Emergency Preparation: Helping Older Adults Stay Safe

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Caregivers can support peace of mind for everyone, especially their senior loved ones, with this easy-to-follow list for emergencies

You may have heard the saying that the best way to help prevent bad things from happening is to prepare for them. We take that saying to heart, and whether you are exploring assisted living or memory care, or you care for a senior living at home, these tips can help. Being prepared for medical emergencies is one of the most important ways we have to offer peace of mind to loved ones and ourselves.

If you are a long-distance caregiver, or you travel a lot or are busy with work and family responsibilities, the following list will be especially helpful:

Emergency Information

Identify a local contact as an emergency advocate, unless you are prepared to fill that role yourself.

Assemble emergency information, such as medication lists, medical history and emergency contact information. Keep the information up to date; and post it with other emergency information on the refrigerator and in your loved one’s personal papers.

Provide Health Insurance Portability and Accountability Act (HIPAA) release forms and help your loved one fill them out and sign them. That lets health care providers know they have permission to share health care information with the advocate.

Making Decisions & Action Readiness

Advanced care directives give us the means to decide for ourselves what kind of treatment we prefer. If an emergency occurs and your loved one has completed an advanced health care directive, their wishes can be followed by health care providers. If appropriate, obtain a durable “do not resuscitate order and / or a physician orders” so your loved one can maintain clarity and make informed decisions for any medical treatment.

Be sure your older loved one’s home address is clearly visible so emergency responders can find it, especially if you and loved ones live in a rural area where streetlights are not plentiful. This may be as simple as refreshing paint or swapping house number styles to produce greater contrast, improving visibility.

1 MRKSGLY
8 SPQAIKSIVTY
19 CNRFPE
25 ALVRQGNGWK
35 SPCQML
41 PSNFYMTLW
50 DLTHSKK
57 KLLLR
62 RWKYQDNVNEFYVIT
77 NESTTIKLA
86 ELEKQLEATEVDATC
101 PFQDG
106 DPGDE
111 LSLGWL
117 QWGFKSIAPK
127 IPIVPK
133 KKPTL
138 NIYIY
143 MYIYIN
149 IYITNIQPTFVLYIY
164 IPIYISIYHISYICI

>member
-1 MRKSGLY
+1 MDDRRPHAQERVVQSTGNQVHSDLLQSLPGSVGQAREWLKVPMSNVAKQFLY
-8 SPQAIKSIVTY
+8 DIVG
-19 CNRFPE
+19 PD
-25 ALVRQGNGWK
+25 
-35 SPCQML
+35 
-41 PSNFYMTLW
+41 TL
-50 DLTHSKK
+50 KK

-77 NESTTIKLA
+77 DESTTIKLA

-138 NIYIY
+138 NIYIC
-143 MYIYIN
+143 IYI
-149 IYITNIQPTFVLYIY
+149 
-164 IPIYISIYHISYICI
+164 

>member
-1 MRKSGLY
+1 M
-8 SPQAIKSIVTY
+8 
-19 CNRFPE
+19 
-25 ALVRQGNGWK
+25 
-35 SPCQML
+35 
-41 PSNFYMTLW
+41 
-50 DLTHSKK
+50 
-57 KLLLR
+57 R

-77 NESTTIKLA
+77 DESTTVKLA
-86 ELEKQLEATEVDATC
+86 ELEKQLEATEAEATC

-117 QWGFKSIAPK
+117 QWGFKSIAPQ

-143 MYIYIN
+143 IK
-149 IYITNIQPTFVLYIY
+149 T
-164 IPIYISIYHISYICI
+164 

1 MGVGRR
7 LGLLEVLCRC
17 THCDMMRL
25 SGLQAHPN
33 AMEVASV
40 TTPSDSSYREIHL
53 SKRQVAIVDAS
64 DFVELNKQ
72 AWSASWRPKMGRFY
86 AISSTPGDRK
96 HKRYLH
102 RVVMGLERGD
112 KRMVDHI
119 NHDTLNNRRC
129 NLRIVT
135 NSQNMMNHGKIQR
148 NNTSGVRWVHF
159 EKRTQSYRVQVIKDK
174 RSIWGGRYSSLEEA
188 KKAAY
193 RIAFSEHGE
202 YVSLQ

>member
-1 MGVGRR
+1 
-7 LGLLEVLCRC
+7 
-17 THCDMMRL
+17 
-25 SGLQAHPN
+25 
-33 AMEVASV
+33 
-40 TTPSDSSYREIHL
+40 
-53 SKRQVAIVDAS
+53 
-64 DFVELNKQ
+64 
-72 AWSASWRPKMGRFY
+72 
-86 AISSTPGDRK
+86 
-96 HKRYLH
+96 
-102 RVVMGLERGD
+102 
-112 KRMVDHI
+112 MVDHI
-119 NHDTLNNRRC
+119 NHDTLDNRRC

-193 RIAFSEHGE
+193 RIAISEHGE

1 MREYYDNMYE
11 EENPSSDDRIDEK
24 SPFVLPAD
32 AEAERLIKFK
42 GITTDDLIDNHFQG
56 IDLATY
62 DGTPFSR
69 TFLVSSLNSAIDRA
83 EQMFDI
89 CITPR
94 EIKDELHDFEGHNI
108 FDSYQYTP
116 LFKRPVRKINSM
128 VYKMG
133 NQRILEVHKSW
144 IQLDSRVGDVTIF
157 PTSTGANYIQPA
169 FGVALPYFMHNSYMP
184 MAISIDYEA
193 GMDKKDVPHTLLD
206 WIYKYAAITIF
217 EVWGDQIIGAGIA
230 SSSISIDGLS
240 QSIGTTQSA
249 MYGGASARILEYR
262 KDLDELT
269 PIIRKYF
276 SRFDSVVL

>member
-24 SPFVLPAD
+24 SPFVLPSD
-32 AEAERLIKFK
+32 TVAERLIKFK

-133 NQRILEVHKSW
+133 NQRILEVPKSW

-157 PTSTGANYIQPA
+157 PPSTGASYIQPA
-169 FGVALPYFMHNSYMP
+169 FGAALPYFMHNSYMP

Ensure there’s room for a stretcher to exit your senior’s home in a horizontal position. It’s also helpful to determine the best way to make it easy for emergency responders to enter your loved one’s home.

Ask a loved one what will help keep them comfortable in the event of an emergency room visit. Be sure these items are present and readily available, should they be needed.

Monitoring Wellness

Choose and use a personal emergency response system. The system allows you or another responsible person can be alerted in case of a fall, burglary or another emergency.

Monitor medication compliance. Your parent, grandparent or another relative may either be taking medications that are no longer needed, or not taking medications that are important for their health.

Check in on medication use regularly. Check in on your loved one regularly, in person. There is no substitute for an in-person visit, however especially for seniors with memory loss, your check-ins can provide continuity and clarity when speaking with loved ones or health care providers who want an understanding of progression of events over time.

Once you and your loved one are prepared for a medical emergency, you’ll rest easier. Chances are you won’t encounter an emergency, or at least, not very often. If you do, however, you can feel assured that you and your loved one are prepared.